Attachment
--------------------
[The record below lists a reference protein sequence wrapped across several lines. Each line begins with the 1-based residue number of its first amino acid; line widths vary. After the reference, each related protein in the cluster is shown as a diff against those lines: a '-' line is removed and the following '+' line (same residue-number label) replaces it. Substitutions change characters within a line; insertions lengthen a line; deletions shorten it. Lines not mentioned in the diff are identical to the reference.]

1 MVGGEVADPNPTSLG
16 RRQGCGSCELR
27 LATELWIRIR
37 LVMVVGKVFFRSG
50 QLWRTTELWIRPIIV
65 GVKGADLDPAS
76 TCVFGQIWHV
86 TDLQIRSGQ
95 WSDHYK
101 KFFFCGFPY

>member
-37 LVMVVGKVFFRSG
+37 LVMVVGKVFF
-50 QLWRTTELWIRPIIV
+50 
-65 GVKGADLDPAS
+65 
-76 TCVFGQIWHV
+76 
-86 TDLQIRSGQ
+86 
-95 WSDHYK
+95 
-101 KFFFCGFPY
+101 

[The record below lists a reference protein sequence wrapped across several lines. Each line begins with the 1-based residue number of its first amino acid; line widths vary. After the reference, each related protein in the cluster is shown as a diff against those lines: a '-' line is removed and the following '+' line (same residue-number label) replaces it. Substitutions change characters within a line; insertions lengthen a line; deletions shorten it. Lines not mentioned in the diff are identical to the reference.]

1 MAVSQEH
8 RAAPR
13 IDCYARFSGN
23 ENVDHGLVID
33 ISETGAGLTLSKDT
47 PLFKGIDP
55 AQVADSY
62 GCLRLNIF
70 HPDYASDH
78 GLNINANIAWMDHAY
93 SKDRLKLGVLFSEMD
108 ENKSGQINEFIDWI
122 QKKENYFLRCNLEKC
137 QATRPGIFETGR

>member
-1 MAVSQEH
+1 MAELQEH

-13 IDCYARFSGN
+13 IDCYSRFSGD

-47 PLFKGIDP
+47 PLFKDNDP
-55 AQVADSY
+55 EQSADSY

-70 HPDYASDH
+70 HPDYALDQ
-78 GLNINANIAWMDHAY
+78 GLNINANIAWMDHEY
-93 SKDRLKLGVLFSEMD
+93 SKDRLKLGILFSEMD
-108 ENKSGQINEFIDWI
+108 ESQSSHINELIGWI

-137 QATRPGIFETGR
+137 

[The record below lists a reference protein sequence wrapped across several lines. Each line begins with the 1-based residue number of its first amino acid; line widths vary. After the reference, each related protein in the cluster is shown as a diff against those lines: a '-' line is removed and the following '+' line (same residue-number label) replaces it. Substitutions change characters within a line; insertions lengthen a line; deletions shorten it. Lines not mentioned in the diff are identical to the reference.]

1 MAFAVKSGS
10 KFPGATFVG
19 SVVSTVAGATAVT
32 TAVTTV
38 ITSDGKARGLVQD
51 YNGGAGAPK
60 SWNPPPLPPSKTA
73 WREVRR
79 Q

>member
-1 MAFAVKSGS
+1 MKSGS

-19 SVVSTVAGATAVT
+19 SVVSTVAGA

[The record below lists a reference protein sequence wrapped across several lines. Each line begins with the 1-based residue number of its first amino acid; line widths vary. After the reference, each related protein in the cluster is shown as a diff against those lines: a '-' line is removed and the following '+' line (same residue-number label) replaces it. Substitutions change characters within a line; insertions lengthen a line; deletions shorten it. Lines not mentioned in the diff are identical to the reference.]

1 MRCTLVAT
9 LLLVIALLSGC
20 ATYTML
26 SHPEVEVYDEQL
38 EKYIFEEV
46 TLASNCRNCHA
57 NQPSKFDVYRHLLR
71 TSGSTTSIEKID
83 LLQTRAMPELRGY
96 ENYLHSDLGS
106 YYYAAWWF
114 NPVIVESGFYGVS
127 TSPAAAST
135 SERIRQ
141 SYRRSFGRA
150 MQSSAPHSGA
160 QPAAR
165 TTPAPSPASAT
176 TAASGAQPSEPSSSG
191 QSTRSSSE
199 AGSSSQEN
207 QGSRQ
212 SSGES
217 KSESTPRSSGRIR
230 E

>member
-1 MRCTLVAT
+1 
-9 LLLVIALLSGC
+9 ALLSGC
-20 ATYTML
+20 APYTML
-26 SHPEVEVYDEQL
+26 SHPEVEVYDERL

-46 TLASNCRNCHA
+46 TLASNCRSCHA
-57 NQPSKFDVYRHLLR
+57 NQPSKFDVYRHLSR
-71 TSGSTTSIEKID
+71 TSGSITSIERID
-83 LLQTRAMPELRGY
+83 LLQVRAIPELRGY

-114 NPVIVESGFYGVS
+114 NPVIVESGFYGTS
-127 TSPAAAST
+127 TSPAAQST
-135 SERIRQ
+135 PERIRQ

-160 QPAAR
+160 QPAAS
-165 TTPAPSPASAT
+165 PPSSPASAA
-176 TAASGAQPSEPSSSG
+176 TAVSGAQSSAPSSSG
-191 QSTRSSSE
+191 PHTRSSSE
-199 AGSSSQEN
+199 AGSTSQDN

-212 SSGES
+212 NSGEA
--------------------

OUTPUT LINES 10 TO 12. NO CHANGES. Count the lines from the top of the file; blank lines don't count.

95 WSDHYK
101 KFFFCGFPY

>member